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joshua-choi edited this page Dec 21, 2010 · 182 revisions

Note for new people: FnParse 2 is completely useable and will remain so indefinitely. But in the next month or so, I’ll be splitting FnParse into two different, backwardly incompatible libraries, so be warned. I think, though, it’ll be worth it. Check the news page to see the updates.

FnParse is a library for creating functional parsers in the Clojure programming language. It presents an easy, functional way to create parsers from EBNF rules and was inspired by the paper Using Functional Parsing to Achieve Quality in Software Maintenance.


A parser is a function that receives a state object containing tokens, consumes the first few tokens, and creates some new, corresponding structure depending on the parser’s semantic intent. The concept of FnParse is breaking down a parser into a bunch of rules that nicely correspond to the rules in its grammar.

Rules are functions (one argument) that takes a state object (which is a hash-map by default) that contains a sequential collection of tokens.

  • If a sequence of tokens is invalid for a rule, the rule simply returns nil.
  • If a sequence of tokens is valid for a rule, the rule returns a 2-sized vector containing:
    • An object called the result’s product, the product of the tokens that the rule consumed
    • An object (usually a map) called the result’s state that includes information about the result.
      • Most importantly, the state must include a sequence of the remaining tokens. This sequence is called the result’s remainder.
      • In addition, the state can carry other information too, called the result’s info. Info could be useful for keeping track of the current line and column.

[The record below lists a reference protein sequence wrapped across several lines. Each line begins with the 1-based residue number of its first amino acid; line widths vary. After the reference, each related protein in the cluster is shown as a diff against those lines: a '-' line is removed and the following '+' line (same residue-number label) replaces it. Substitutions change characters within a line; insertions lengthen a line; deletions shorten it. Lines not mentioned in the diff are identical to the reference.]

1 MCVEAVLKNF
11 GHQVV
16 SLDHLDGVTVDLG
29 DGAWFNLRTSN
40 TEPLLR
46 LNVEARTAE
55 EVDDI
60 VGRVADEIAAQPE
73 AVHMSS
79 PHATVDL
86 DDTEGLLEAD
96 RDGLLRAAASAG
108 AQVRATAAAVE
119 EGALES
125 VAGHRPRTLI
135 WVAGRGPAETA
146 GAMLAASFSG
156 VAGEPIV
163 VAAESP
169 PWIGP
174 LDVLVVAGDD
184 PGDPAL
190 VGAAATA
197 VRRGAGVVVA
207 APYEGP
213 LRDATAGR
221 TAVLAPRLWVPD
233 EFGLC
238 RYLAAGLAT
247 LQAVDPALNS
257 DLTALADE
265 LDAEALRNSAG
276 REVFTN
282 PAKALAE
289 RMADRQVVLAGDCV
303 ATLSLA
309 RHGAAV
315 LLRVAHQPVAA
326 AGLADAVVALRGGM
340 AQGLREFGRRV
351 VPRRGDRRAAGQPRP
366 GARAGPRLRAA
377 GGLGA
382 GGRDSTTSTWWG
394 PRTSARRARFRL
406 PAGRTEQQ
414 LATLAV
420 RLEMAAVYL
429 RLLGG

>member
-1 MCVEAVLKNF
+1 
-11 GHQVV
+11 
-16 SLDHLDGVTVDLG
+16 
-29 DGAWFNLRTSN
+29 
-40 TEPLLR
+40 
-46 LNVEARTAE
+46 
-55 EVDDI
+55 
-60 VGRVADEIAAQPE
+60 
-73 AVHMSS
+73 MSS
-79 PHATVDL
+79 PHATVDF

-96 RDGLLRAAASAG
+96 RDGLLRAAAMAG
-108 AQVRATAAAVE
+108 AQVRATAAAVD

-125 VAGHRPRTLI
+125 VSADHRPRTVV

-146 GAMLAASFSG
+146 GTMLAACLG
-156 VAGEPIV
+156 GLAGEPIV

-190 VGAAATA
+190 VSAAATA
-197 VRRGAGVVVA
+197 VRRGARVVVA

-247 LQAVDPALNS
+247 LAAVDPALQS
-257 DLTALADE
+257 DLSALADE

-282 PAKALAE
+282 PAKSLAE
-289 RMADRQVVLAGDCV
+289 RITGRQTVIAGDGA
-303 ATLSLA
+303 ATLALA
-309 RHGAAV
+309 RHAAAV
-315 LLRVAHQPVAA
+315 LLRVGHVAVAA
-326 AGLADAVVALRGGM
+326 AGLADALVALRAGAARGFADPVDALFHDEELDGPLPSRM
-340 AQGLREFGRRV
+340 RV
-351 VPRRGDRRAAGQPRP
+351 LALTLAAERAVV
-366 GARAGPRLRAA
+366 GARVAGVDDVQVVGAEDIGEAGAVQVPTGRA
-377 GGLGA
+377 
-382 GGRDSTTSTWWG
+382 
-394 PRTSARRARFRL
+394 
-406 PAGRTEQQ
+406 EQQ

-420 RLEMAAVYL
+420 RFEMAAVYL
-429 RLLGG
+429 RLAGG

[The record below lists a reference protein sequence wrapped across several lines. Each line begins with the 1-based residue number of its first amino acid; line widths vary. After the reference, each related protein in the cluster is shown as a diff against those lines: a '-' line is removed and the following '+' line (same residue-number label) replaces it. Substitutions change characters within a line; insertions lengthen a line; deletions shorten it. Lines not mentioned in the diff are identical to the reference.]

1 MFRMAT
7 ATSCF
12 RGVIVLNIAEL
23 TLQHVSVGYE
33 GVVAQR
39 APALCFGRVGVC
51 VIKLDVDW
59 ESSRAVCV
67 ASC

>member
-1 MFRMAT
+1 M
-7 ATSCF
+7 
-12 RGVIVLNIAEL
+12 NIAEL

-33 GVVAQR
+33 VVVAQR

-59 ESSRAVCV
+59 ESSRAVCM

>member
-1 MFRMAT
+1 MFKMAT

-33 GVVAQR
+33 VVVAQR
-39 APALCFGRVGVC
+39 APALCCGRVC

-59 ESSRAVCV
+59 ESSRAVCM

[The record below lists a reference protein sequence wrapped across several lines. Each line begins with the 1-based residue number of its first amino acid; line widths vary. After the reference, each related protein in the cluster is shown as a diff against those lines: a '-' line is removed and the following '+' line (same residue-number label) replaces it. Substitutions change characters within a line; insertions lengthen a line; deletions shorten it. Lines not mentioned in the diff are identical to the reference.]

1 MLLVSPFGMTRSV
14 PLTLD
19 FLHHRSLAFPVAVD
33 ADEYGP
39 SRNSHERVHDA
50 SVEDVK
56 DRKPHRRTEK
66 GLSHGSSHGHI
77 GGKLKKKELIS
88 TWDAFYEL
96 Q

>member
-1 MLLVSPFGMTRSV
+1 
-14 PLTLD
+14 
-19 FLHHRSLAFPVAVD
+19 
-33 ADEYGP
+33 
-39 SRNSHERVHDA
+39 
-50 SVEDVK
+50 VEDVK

FnParse contains many functions to help facilitate creating useful rules. A function that returns a new rule is a rule maker. For more information, check the reference of FnParse 2.

States and how to call rules

What sort of state objects your parser uses is your choice. By default, it is a hash map containing a :remainder key containing the state’s remainder. If you stick with the default, you could call a parser like this: (root-rule {:remainder [\A \B \C]}).

Alternatively, you can use the rule-matcher metafunction, which provides an easy way to completely match a root rule to a state. It calls one function if the rule fails, and it calls another function if the rule fails to consume all the tokens. For more information on rule-matcher, check its docs or the reference of FnParse 2.

After you get used to FnParse for a while, for speed you might want to use a struct for your parser’s states instead. In addition, you can in fact use any arbitrary data structure for your state, as long as it contains the remaining tokens. You can change how FnParse’s functions access a state’s remainder by rebinding the *remainder-accessor* and/or *remainder-setter* variables. For more information, check the API wiki page, the sample JSON parser, or the variables’ docs.

Library usage

FnParse requires clojure-contrib, the Clojure standard library.

FnParse’s distribution has src and test folders. To use FnParse, download this distribution and include its src folder in your program’s classpath—for instance, java -cp $CLOJURE_PATH:$CLOJURE_CONTRIB_PATH:path-to-fnparse/src/ …

FnParse’s namespace is name.choi.joshua.fnparse. FnParse’s unit tests are stored in the tests folder.

For a little example of what FnParse can do, check out the sample JSON parser.

Note that FnParse is not necessarily a lexer. It’s mean to parse an already-created collection of tokens. FnParse is meant to be used in conjunction with a lexer, and it can build parsers based on any sort of token you wish. However, it might be easiest if you decide that Characters are your language’s tokens and the clojure.core/seq function be your lexer; if you do this, strings could be fed directly into the parser as a sequence of tokens. The sample JSON parser is an example of using Characters as tokens.